levitra"> levitra"> Children of Divorce: Five Years Later

Click to go home.



Survival Tools
& Resources
Divorce & Finance Blog
Divorce Discussion
Divorce Help Desk
Divorce Resource Library
Professional & 
Resource Directory
State Divorce Information
New Trends in Divorce
Divorced or Separated Individuals (IRS Pub 504)
Divorce News
Subscribe to Divorce Interactive News
Ask the Expert
     Financial Planner
     Parental Guidance
     Child-Centered Solutions
Divorce Interactive Newsletter
Divorce Books

Children of Divorce: Five Years Later

Children of Divorce: Five Years Later

By J. Bailey Molineux, Ph.D.

What effect does divorce have on children? Does it harm them or does it benefit them by freeing them from a conflict-ridden family?

The answer, of course, is that it depends.

In their recent book, Surviving the Breakup: How Children and Parents Cope with Divorce (Basic Books, 1980), Judith Wallerstein and Joan Berlin Kelly report the results of their five year study of 131 children from 58 divorcing families. They found that divorce appears to be more beneficial for parents than children.

Five years after their divorce, 57% of the women and 50% of the men in this study were in good psychological health. Only 20% of them regretted the divorce or thought it had been ill advised.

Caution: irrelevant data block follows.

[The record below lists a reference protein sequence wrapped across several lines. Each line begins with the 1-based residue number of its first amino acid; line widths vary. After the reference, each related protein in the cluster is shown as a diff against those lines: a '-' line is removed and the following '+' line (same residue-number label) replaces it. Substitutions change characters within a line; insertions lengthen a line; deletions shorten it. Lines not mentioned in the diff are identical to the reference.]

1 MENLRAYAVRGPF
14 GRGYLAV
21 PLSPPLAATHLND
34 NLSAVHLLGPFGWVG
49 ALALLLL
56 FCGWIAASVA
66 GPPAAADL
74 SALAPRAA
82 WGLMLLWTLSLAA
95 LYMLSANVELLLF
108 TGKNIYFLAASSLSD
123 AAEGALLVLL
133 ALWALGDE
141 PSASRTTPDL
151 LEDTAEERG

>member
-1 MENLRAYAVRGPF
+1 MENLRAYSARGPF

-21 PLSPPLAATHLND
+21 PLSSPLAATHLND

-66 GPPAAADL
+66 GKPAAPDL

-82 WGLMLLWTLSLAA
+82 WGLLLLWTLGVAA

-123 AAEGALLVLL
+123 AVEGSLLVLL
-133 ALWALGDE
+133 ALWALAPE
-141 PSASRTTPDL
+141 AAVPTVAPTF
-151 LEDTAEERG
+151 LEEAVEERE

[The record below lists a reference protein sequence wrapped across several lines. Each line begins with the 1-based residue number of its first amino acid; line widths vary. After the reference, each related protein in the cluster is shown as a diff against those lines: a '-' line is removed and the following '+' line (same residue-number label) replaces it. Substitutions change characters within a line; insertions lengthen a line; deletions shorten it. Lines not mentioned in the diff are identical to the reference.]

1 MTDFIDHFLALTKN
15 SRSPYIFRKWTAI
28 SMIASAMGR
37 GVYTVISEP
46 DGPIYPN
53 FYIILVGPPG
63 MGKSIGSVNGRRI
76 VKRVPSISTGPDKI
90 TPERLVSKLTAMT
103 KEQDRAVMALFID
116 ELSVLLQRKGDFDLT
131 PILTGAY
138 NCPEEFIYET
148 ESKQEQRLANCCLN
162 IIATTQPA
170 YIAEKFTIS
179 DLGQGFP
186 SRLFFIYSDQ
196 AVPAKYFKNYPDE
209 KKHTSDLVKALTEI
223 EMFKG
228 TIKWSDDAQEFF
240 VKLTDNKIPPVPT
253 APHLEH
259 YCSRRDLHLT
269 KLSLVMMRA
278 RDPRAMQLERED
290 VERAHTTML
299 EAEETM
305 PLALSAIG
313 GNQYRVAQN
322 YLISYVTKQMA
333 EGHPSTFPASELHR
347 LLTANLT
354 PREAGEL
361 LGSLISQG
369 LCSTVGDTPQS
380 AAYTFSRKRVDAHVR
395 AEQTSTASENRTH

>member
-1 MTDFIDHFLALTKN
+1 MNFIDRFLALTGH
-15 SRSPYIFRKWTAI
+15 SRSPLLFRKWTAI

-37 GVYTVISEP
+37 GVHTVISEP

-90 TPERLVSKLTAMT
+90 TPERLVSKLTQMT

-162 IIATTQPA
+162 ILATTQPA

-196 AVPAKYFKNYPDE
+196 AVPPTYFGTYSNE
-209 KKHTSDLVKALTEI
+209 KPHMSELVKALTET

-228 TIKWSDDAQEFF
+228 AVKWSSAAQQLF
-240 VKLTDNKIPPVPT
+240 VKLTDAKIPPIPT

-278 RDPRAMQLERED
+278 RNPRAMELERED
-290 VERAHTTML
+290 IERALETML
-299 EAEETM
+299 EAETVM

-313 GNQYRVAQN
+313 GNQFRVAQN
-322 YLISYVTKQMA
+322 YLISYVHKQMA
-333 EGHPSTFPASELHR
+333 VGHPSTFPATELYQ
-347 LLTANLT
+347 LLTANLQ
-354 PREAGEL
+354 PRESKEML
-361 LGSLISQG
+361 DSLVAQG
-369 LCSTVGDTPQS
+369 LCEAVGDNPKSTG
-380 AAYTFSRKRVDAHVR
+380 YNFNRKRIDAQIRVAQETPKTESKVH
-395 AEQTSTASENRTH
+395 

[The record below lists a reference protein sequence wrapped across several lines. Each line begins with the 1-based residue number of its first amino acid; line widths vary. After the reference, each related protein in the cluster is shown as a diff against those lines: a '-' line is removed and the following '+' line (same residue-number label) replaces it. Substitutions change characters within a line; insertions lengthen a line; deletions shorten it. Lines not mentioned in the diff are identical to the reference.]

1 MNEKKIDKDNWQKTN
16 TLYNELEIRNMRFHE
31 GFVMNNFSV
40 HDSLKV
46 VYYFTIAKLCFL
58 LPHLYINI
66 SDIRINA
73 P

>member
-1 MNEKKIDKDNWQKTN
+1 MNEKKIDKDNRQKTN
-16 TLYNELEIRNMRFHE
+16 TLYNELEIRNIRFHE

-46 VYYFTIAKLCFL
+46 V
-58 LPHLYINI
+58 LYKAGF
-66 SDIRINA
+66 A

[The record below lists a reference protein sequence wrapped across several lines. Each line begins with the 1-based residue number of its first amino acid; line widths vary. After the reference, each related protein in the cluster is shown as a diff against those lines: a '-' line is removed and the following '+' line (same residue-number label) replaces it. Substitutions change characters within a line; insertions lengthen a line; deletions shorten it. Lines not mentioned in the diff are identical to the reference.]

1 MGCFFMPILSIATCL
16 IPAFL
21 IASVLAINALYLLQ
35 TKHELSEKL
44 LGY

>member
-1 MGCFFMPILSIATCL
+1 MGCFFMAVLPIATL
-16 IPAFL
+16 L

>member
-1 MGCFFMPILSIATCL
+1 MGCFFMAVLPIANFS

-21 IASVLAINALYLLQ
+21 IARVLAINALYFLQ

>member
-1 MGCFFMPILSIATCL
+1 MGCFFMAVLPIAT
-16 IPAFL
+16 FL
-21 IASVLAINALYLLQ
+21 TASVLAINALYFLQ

By contrast, only 34% of the children were psychologically healthy five years later. 29% were having some emotional problems, while 37% were having serious emotional problems, primarily depression. 50% still thought their parents' divorce had been a mistake.

Of the children who were having serious problems, 17% felt rejected by their mothers and 39% felt rejected by their fathers. Their depression was manifested in a variety of ways: intense and chronic unhappiness, delinquency, poor learning, sexual promiscuity, anger, apathy, restlessness or a sense of emotional deprivation.

What is significant about this research is that it clearly shows that children can be negatively affected by divorce five years after it occurs. Divorce can hurt children. It doesn't have to, but it will if not handled properly.

In their book, Wallerstein and Kelly outline several conditions which, if present, will better insure that children will not be damaged by divorce. My plea to divorced parents, or those about to divorce, is to become aware of these conditions and to include them, whenever possible, in your own divorce adjustment.

Continued loving relationship with both parents. Because they have stopped loving each other does not mean that parents have to stop loving their children. Children of divorce need to be reassured their parents will continue to support and care for them.

It is especially important that the non-custodial parent - usually the father - continue to be involved with the children on a regular, frequent basis. He plays an important role in the development of self-esteem in his children, and his absence or lack of involvement will bother them. It is more difficult for children to learn to like themselves if they feel their father doesn't care for them.